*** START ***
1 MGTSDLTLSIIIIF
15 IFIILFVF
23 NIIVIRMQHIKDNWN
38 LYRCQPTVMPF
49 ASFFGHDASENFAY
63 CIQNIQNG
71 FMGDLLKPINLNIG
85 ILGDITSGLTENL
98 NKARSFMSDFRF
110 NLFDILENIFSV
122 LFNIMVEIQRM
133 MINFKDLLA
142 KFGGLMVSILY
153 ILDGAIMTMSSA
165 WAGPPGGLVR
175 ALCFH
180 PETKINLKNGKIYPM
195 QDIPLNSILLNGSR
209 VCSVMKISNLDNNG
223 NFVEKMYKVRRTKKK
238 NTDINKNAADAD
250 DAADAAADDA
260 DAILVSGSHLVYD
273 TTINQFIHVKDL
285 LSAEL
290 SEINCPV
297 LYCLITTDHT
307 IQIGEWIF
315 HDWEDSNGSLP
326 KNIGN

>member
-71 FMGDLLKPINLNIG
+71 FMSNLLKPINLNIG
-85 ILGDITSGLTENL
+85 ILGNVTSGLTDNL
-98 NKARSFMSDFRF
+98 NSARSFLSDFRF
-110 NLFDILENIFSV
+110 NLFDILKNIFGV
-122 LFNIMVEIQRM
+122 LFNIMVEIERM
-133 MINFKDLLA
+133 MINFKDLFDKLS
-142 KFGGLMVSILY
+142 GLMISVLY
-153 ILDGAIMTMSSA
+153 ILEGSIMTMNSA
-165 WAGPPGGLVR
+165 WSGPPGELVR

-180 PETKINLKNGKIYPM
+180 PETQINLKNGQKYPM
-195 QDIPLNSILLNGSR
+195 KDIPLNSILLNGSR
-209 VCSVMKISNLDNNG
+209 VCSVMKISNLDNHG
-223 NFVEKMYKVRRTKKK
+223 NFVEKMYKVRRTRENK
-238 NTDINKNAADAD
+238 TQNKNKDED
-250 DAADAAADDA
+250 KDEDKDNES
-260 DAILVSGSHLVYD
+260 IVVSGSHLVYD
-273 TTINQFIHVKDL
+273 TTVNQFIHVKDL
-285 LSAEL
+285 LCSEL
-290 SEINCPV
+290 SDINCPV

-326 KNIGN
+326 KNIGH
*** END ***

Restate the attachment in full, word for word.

1 MGTSDLTLSIIIIF
15 IFIILFVF
23 NIIVIRMQHIKDNWN
38 LYRCQPTVMPF
49 ASFFGHDASENFAY
63 CIQNIQNG
71 FMGDLLKPINLNIG
85 ILGDITSGLTENL
98 NKARSFMSDFRF
110 NLFDILENIFSV
122 LFNIMVEIQRM
133 MINFKDLLA
142 KFGGLMVSILY
153 ILDGAIMTMSSA
165 WAGPPGGLVR
175 ALCFH
180 PETKINLKNGKIYPM
195 QDIPLNSILLNGSR
209 VCSVMKISNLDNNG
223 NFVEKMYKVRRTKKK
238 NTDINKNAADAD
250 DAADAAADDA
260 DAILVSGSHLVYD
273 TTINQFIHVKDL
285 LSAEL
290 SEINCPV
297 LYCLITTDHT
307 IQIGEWIF
315 HDWEDSNGSLP
326 KNIGN

>member
-71 FMGDLLKPINLNIG
+71 FMSNLLKPINLNIG
-85 ILGDITSGLTENL
+85 ILGNVTSGLTDNL
-98 NKARSFMSDFRF
+98 NSARSFLSDFRF
-110 NLFDILENIFSV
+110 NLFDILKNIFGV
-122 LFNIMVEIQRM
+122 LFNIMVEIERM
-133 MINFKDLLA
+133 MINFKDLFDKLS
-142 KFGGLMVSILY
+142 GLMISVLY
-153 ILDGAIMTMSSA
+153 ILEGSIMTMNSA
-165 WAGPPGGLVR
+165 WSGPPGELVR

-180 PETKINLKNGKIYPM
+180 PETQINLKNGQKYPM
-195 QDIPLNSILLNGSR
+195 KDIPLNSILLNGSR
-209 VCSVMKISNLDNNG
+209 VCSVMKISNLDNHG
-223 NFVEKMYKVRRTKKK
+223 NFVEKMYKVRRTRENK
-238 NTDINKNAADAD
+238 TQNKNKDED
-250 DAADAAADDA
+250 KDEDKDNES
-260 DAILVSGSHLVYD
+260 IVVSGSHLVYD
-273 TTINQFIHVKDL
+273 TTVNQFIHVKDL
-285 LSAEL
+285 LCSEL
-290 SEINCPV
+290 SDINCPV

-326 KNIGN
+326 KNIGH